When David first told me he wanted to learn how to make sourdough bread, I thought it meant I’d get to go to Paris. So I said yes.
I figured he’d spend a week or two at some bakery (boulengerie) indulging his latest crazy and I’d spend the time in museums. It sounded perfect. Admittedly, I didn’t give it much serious thought. Who would watch our five children is a question I carefully sidestepped in this Paris bakery fantasy. I spent time wondering if people still wore berets (they don’t). We never went to Paris. David found a bread-baking guru locally and so the sourdough began while Mona Lisa’s creepy eyes followed someone else through the Louvre.
Sourdough is super old. Maybe even Neanderthal man old. The story of the Jews racing out of Egypt with no time to let their bread rise overnight? Sourdough. Until commercial yeasts were created, all bread was a form of sourdough. The natural yeasts in the air affected how the dough developed. If you spend enough time thinking about it (don’t), it’s pretty gross. But given just the right amount of thought, sourdough is the most natural and healthy way to make bread.
Immigrants traveling to America at the turn of the 20th century would carry some of their sourdough starter with them across the ocean so that they could continue making sourdough breads with the own unique starters. Starters are handed down from generation to generation. As a litmus test for the relevance of everything in our culture, sourdough starter can be bought off of Amazon so you know it’s for real.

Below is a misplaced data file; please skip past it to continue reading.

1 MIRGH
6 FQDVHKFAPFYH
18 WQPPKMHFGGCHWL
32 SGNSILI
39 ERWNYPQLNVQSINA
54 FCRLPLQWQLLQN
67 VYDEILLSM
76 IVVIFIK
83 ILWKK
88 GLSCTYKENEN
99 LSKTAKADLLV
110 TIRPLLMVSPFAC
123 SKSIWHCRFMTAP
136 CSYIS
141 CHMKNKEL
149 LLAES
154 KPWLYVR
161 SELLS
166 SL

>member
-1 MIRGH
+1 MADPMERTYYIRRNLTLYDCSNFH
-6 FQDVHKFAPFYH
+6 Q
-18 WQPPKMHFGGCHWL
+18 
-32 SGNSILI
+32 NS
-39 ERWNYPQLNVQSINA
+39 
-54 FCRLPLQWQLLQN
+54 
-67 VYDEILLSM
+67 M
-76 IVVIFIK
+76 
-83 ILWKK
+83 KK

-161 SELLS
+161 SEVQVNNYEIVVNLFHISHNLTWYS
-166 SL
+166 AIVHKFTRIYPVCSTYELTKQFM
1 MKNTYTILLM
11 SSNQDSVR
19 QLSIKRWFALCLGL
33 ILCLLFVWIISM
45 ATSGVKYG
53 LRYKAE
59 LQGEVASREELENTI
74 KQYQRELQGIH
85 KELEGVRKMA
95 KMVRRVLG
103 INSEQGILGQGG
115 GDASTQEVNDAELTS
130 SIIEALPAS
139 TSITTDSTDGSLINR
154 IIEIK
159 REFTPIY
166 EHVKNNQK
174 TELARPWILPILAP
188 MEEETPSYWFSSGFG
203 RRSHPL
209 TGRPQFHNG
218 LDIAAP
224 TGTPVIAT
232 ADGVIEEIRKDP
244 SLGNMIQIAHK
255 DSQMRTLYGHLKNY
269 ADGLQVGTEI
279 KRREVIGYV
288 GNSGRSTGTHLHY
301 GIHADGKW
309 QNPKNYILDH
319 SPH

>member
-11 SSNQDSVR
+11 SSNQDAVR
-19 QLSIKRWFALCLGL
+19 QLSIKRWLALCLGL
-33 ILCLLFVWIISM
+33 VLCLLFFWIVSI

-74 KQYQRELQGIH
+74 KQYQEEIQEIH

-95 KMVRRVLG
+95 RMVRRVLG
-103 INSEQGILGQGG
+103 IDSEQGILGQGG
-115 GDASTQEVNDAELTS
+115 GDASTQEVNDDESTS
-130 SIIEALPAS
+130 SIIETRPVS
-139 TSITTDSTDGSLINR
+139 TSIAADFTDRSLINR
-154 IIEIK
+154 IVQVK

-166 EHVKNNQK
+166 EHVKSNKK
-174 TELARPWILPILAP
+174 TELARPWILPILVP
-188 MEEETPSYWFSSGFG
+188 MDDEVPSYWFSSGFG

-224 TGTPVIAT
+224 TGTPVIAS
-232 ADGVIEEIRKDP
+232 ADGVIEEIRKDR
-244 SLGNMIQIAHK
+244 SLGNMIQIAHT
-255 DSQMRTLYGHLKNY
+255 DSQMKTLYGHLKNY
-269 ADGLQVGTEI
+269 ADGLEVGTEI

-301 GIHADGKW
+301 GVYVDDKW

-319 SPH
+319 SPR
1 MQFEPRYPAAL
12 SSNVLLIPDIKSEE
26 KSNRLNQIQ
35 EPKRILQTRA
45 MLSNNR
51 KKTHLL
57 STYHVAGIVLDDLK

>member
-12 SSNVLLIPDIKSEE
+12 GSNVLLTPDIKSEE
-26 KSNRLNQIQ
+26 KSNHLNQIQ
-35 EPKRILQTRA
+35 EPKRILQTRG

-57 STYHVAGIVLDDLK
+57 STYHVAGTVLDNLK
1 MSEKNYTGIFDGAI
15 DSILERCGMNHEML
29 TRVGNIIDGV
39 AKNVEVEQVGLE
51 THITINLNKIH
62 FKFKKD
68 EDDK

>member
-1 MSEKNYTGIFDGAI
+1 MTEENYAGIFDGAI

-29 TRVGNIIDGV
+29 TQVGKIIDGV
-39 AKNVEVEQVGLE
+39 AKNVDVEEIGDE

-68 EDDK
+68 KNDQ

David tends to his starter the way I look after our kids. The starter has been given a coveted spot in the kitchen (that just means clean counter space). He nurtures it. He feeds it. He makes sure it stays clean and loved. It is not unusual for our fourteen-year-old to tell David, “you love your bread more than you love me.” It may be true. Sourdough does not talk back. It does not have 14-year-old boy stench (although, it does have its own pungent odor). It does not spend hours on the PlayStation and does not demand copious amounts of Lego.
This is an unexpected turn our lives have taken. When we were all young and dreamy, this was not the dream. I field a lot of phone calls these days, as our second bakery opened, with people talking about the beauty of following a dream and I think, this isn’t my dream. This is cool. But three years ago, this was on no one’s radar screen.
So I guess this is a story about how we grow up. How our dreams change. And what it’s like to go along for the ride.